Blog – Sandra Kennedy: Crafting Tuil is Geil Storylines
The aim of this project is to connect data on future winter storm projections, with real life experiences of these storms. This helps us all see how winter storms have an effect on our lives here in the Western Isles, with that understanding we can build up strategies for coping, as we have an increased number storms in the future as the data predicts, in a rising emission scenario.
To begin with I set myself up with a process rather than a specific goal for the outcome of the piece. I decided on audio as a way of bringing in the literal voices of the community into the core of the work. The Làn Thìde partners were also encouraging when I suggested we have a mix of Gaelic and English. Music would be ‘composed’ by the data through the process of data sonification and the content would be the voices from the various communities around the islands. My job would be to facilitate the best possible circumstances for good conversation, or for story-telling. I would then weave together audio pieces with the two threads – data sonification and conversation clips of the participants.
The first thing was to find willing participants. It was mid-January and according to the Met office one of the islands darkest January’s with only 30% of expected sunshine, and in the Outer Hebrides expectations for sunshine are not very high. So, not the bright frosty winter which we find healthy and refreshing. This was a gloomy mild, dark and damp January. When February came in we had named storm after storm, one in particular causing a lot of structural damage. There was definitely an air of fatigue.
After two years of lockdowns and pandemic we were all zoomed out, but zoom was our only option as there were still restrictions. I had very low expectations for numbers, but we put out invitations, advertisements and we found some very generous people who were all brilliant speakers with a genuine interest in weather patterns and climate, and spoke with wit and enthusiasm and a great understanding of the issues.
Early on I decided we could have 3 themes: Historic storms – as people often want to remember the big events when it comes to storms; Everyday life – effects of stormy weather, such as not being able to exercise or go and see friends; Working life- how poor weather impacts livelihoods.
We had 4 workshops online to gather stories, information, opinions and to have discussion. Dr James Pope from the Met office was able to be there and was a source of knowledge and explanation for the brilliant and often technical questions that came up. We also invited people to write in, if they couldn’t do the zoom sessions. It was lovely to get those written stories, you can find on the Làn Thìde website. Along with that I visited locals in my own community who had various experiences of storms as fishermen and crofters.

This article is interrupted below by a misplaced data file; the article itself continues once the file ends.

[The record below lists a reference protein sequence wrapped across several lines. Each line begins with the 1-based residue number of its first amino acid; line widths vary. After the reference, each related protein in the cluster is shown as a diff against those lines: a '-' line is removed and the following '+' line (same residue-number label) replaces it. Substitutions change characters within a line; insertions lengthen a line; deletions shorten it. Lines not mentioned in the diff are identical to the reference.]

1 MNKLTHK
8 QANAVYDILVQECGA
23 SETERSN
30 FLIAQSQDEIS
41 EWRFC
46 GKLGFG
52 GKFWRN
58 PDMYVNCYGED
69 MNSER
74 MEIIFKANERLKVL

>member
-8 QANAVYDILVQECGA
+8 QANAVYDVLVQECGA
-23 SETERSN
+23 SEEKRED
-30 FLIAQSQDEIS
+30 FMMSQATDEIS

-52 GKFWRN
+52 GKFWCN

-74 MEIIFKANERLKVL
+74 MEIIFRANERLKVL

With the themes in mind the conversation clips and sound bites were selected and a chain of local voices were in place to give an overview of these real life experiences that would be so fascinating to listen to. Along with this I made several versions of the music soundtracks. James prepared some excel documents containing the figures representing the climate projections he was working on for the Western Isles. At first we experimented with the complete data 2030-2080. I used a data sonification software, that’s very simple to use called Two Tone. This simply converts excel columns into musical scales. Each excel column represented data for wind speed, temperature at surface and precipitation. I experimented with using wind instruments for representing wind, harp for precipitation and violin for temperature. This first piece ended up being more than 35 minutes long! I found it really interesting as there was a slow build up of intensity over time and it drew you in. I played about with the tempo to try and shorten it, but it became very frenetic.
James then had an idea to shorten the piece, and broke the data up into sections of 30 years, and also a data sheet that extracted storm events with over 70mm of rain in a week. This helped to condense the information and therefore shorten the tracks without them having a hyper quick tempo. I made many versions of these tracks and used a music editing software called Ableton to add atmosphere without losing the sound patterns of the sonification. I used field recordings of wind, sea, and things like a wind up radio as part of the soundtracks. These were also made into the scales and represented the data.
I was very keen to not manipulate the data and let it do what it wanted to do by itself using the software- especially in terms of tempo and intensity so that the information would be audible to listeners, and so that the finished work would hold on to the integrity of the research James had done. There were not very many big dramatic moments in sound intensity, but what came across was the relentlessness and the subtle build up in the number patterns, and I think this does reflect the research.
To finish the project we held two in person events and one online zoom event to bring the work to the public. With this we have hopefully connected the data to our stories past and future.